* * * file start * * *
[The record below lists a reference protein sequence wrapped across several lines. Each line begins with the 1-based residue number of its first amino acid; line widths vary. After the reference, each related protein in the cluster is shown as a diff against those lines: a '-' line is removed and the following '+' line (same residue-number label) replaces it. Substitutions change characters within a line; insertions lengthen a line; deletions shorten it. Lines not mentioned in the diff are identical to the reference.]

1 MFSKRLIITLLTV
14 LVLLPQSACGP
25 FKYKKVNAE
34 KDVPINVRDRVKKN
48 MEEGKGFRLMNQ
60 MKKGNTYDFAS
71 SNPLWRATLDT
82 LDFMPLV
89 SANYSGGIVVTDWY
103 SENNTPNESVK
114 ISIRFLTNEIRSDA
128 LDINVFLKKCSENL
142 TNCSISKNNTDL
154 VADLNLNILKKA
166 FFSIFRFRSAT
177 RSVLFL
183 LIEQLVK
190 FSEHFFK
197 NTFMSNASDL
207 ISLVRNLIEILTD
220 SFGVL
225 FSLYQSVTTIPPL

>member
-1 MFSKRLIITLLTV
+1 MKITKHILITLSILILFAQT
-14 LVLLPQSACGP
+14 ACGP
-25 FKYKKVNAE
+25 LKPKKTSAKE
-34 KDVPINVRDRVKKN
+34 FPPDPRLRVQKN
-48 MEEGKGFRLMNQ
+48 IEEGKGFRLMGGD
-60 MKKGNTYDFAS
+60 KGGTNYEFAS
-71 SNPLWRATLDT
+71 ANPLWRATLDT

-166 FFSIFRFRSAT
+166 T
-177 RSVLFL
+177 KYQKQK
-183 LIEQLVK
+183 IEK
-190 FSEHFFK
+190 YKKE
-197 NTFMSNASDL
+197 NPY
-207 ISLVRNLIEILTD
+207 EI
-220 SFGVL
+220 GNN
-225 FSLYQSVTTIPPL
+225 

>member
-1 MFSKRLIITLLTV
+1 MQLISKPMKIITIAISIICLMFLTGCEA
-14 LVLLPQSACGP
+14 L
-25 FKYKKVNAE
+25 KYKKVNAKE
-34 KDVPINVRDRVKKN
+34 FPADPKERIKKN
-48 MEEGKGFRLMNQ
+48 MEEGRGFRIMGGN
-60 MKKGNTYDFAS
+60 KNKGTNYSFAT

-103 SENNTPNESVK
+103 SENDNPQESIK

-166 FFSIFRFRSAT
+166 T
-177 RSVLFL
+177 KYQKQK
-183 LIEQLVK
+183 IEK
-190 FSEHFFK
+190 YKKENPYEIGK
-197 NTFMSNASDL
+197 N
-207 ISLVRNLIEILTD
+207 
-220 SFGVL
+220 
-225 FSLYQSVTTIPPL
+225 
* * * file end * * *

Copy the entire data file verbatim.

[The record below lists a reference protein sequence wrapped across several lines. Each line begins with the 1-based residue number of its first amino acid; line widths vary. After the reference, each related protein in the cluster is shown as a diff against those lines: a '-' line is removed and the following '+' line (same residue-number label) replaces it. Substitutions change characters within a line; insertions lengthen a line; deletions shorten it. Lines not mentioned in the diff are identical to the reference.]

1 MFSKRLIITLLTV
14 LVLLPQSACGP
25 FKYKKVNAE
34 KDVPINVRDRVKKN
48 MEEGKGFRLMNQ
60 MKKGNTYDFAS
71 SNPLWRATLDT
82 LDFMPLV
89 SANYSGGIVVTDWY
103 SENNTPNESVK
114 ISIRFLTNEIRSDA
128 LDINVFLKKCSENL
142 TNCSISKNNTDL
154 VADLNLNILKKA
166 FFSIFRFRSAT
177 RSVLFL
183 LIEQLVK
190 FSEHFFK
197 NTFMSNASDL
207 ISLVRNLIEILTD
220 SFGVL
225 FSLYQSVTTIPPL

>member
-1 MFSKRLIITLLTV
+1 MKITKHILITLSILILFAQT
-14 LVLLPQSACGP
+14 ACGP
-25 FKYKKVNAE
+25 LKPKKTSAKE
-34 KDVPINVRDRVKKN
+34 FPPDPRLRVQKN
-48 MEEGKGFRLMNQ
+48 IEEGKGFRLMGGD
-60 MKKGNTYDFAS
+60 KGGTNYEFAS
-71 SNPLWRATLDT
+71 ANPLWRATLDT

-166 FFSIFRFRSAT
+166 T
-177 RSVLFL
+177 KYQKQK
-183 LIEQLVK
+183 IEK
-190 FSEHFFK
+190 YKKE
-197 NTFMSNASDL
+197 NPY
-207 ISLVRNLIEILTD
+207 EI
-220 SFGVL
+220 GNN
-225 FSLYQSVTTIPPL
+225 

>member
-1 MFSKRLIITLLTV
+1 MQLISKPMKIITIAISIICLMFLTGCEA
-14 LVLLPQSACGP
+14 L
-25 FKYKKVNAE
+25 KYKKVNAKE
-34 KDVPINVRDRVKKN
+34 FPADPKERIKKN
-48 MEEGKGFRLMNQ
+48 MEEGRGFRIMGGN
-60 MKKGNTYDFAS
+60 KNKGTNYSFAT

-103 SENNTPNESVK
+103 SENDNPQESIK

-166 FFSIFRFRSAT
+166 T
-177 RSVLFL
+177 KYQKQK
-183 LIEQLVK
+183 IEK
-190 FSEHFFK
+190 YKKENPYEIGK
-197 NTFMSNASDL
+197 N
-207 ISLVRNLIEILTD
+207 
-220 SFGVL
+220 
-225 FSLYQSVTTIPPL
+225 